In most formulations, the tape is "one-way infinite", extending infinitely to the right. The head cannot move left from the left end of the tape; if it moves right beyond the end of the string on the tape to a previously unvisited square, this square is assumed to be blank (i.e., a blank is presumed to be a valid character in the designated alphabet). [The Turing machine simulator in the online materials accompanying the textbook does not behave this way --- you have to be sure to provide sufficient 'b' characters to represent blanks at the end of the input string.]
Most actual computers do not use a tape for input, storage, and output --- they use random-access memory (RAM), stacks, and registers. So why do we use a Turing machine --- a tape machine --- as a model of computing?
One might also ask, "Aren't Turing machines slow?" Since the Turing machine is an abstract machine --- that is, it exists only as a mental concept, or as a diagram on paper --- its speed is both irrelevant and unknown. All we need to assume is that each operation of a Turing machine takes some non-zero amount of time to execute. This allows us to talk about Turing machines that never halt for some inputs. (If operations were assumed to be instantaneous, then even a process that required an infinite number of steps would finish right away, wouldn't it?)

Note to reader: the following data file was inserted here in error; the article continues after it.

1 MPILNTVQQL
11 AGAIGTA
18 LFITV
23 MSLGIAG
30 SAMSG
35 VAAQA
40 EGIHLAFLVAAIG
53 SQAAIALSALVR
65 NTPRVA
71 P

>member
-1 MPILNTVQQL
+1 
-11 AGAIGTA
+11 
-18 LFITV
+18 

Several other researchers tried to address the Decision Problem by other methods. Alonzo Church introduced recursive partial functions as a formalization of algorithmically computable functions. Emil Post proposed symbol manipulation systems for making logical deductions. When it was proven that all three models were equivalent (i.e., they defined the same class of functions, and agreed as to which of them are computable), Church recognized that "all formalizations of algorithms were destined to yield the same class of computable functions" (Denning, Dennis, and Qualitz, Machines, Languages, and Computation, Prentice-Hall, 1978, p. 477) and proposed what has come to be known as the Church-Turing thesis (given here as formulated by Floyd and Beigel, p. 444):
A Turing machine program can simulate any physically realizable computational process at all --- including that of the most powerful digital computers or a human being.